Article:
This extraordinary canopy is part of a set of panels commissioned by Maharaja Khanderao Gaekwad of Baroda. It was intended to be a gift to the tomb of the Prophet Muhammad as a gesture of respect towards the Hindu ruler’s Muslim subjects. The panels are entirely covered with seed pearls and glass beads, rubies, emeralds and diamonds. The set is said to have cost 6 million rupees.
Hindu rulers traditionally ate from dishes of gold and silver, these precious metals being deemed pure. Gradually, glass and porcelain came to be used, as being impermeable they were also considered immune from pollution. Western firms took advantage of these changing habits and produced wares for the Indian market. This thal service, for Indian-style dining, was made by the Birmingham firm of F & C Osler and is engraved with the crest of Mewar.
European military dress had a great impact on the attire of the maharajas. This uniform, (comprising a jacket, trousers and a helmet) with its elaborate embroidery, was made for Maharaja Khanderao Gaekwad of Baroda. He would have worn it when inspecting his troops or on other such ceremonial occasions. Indian rulers modelled their armies along British lines and took commanding ranks within them.
In the late 19th century, Indian rulers increasing chose to have their portraits painted in the western manner – in oil on canvas and using European conventions of realism. Here, the Nawab of Bahawalpur is wearing an elaborate coat with western-style buttons and braiding.
Maharaja Ganga Singh of Bikaner fought for the British first in China during the Boxer Rebellion and then in the First World War. The first Indian to be made a general in the British Army, he represented the country in the Imperial War Cabinet and War Council and was a signatory of the Treaty of Versailles.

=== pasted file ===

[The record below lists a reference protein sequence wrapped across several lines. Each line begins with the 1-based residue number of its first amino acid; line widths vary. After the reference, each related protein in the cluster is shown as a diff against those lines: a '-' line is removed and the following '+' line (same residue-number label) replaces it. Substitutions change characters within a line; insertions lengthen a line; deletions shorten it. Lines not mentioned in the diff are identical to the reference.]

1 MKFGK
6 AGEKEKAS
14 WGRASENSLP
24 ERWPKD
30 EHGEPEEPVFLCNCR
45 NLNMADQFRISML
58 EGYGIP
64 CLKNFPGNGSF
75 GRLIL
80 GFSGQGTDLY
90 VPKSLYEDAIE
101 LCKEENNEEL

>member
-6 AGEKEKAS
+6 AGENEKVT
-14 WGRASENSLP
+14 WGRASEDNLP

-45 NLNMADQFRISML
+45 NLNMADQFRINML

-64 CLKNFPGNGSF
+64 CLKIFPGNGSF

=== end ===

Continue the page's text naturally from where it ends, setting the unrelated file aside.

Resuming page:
Travel and hunting expeditions required specialised luggage, for which the princes turned to leading European firms. This leather case, which contains all the necessary accoutrements for making tea, was made by Louis Vuitton for Maharaja Sayajirao Gaekwad III of Baroda.
Jaeger-LeCoultre’s ‘reverso’ watches were created specifically for wearing on the polo field in India. The face can be flipped over to protect the mechanism during play, revealing the decorated reverse. The watch on the left was created for Maharaja Man Singh II of Jaipur for distribution to his favourite officers and bears the emblem of his elite Sawai Man Guards. That on the right bears an image of the Hindu deity Rama, although it was known as the ‘Krishna’ watch.
In 1925, Maharaja Bhupinder Singh of Patiala asked Cartier to re-set some of his jewels. Taking three years to complete, this remains the biggest commission the Parisian firm has ever received from a single client. The numerous pieces combined Indian elements with European style and technique. The most spectacular were two ceremonial diamond necklaces, this one of 2930 gems, the other of flat-cut stones.
This impressive suite of jewellery was designed by Jacques Arpels for Sita Devi, the second wife of Maharaja Pratapsinh Gaekwad of Baroda. She provided the remarkable set of carved and cabochon emeralds from the Baroda treasury. The symmetry of the necklace and earrings is testament both to the skill of the jeweller and the quality of the stones.